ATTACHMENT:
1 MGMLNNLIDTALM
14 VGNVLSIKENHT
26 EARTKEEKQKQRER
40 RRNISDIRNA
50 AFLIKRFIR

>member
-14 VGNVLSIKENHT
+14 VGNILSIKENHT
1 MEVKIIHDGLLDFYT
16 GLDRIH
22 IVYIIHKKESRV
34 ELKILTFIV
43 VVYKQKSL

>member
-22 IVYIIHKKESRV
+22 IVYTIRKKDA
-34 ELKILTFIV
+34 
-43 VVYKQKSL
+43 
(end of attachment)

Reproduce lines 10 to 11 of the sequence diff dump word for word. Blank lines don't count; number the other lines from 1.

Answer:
16 GLDRIH
22 IVYIIHKKESRV